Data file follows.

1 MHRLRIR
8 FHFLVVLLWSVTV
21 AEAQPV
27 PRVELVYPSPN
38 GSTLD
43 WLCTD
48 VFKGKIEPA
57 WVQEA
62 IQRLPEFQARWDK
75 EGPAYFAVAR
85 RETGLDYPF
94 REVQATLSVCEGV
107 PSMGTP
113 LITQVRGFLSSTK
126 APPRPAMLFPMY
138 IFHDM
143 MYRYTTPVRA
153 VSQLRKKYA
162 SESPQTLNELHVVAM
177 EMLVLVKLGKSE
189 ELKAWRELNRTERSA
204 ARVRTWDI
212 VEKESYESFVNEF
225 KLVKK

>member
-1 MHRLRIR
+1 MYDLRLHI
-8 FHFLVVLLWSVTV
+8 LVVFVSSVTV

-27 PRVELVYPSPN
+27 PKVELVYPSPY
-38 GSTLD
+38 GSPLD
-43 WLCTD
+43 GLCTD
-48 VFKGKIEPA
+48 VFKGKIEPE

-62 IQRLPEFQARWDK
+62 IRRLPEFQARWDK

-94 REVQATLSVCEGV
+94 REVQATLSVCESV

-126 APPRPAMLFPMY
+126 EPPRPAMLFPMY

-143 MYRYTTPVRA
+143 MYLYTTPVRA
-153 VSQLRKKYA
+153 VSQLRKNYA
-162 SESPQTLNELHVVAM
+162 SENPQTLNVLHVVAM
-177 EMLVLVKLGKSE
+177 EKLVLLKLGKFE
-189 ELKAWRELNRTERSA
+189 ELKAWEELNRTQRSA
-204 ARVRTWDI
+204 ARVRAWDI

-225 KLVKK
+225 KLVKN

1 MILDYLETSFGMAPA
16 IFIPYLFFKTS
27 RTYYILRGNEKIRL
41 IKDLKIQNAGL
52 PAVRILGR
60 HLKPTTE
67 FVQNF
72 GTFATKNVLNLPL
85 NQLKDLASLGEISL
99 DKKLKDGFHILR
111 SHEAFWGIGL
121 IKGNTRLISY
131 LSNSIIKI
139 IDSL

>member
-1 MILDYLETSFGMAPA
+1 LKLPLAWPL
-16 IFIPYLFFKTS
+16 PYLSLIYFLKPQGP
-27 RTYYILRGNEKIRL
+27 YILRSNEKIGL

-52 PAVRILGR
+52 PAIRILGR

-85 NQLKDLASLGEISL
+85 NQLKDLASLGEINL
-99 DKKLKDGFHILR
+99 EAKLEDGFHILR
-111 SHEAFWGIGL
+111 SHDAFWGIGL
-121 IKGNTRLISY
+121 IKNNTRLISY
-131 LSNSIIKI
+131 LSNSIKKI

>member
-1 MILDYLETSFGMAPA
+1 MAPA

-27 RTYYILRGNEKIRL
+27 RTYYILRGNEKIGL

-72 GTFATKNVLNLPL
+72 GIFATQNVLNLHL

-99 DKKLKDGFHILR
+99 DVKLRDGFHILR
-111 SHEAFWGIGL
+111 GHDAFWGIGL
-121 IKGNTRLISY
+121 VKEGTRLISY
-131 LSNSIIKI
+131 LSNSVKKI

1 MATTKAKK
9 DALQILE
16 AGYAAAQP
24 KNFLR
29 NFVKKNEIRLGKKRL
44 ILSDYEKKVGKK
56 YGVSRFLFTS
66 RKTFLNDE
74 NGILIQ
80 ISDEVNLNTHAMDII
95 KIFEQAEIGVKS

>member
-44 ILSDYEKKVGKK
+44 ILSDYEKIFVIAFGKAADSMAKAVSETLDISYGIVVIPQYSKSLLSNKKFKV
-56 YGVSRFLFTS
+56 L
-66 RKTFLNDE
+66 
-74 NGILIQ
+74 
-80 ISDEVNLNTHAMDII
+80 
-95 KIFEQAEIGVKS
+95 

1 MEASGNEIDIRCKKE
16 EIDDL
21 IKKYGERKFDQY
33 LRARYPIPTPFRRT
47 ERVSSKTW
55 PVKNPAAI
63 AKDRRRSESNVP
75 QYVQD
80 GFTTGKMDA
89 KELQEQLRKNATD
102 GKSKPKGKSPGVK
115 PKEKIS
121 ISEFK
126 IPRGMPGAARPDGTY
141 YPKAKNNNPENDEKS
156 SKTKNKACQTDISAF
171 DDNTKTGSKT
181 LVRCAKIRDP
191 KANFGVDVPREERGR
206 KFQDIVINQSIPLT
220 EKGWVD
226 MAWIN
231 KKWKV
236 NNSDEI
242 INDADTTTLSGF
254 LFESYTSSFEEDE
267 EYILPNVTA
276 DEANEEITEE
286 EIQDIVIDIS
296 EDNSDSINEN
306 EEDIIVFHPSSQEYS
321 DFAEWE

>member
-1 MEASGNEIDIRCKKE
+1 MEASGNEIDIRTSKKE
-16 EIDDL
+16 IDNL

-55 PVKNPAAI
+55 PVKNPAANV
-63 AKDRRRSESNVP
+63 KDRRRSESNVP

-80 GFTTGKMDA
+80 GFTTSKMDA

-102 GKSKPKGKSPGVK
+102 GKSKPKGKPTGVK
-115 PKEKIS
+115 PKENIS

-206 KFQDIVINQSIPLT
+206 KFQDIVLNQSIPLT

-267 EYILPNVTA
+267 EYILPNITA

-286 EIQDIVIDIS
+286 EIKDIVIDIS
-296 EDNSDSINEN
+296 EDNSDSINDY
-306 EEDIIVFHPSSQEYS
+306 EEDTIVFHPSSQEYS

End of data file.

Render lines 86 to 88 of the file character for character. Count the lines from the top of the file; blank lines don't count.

+111 SHDAFWGIGL
-121 IKGNTRLISY
+121 IKNNTRLISY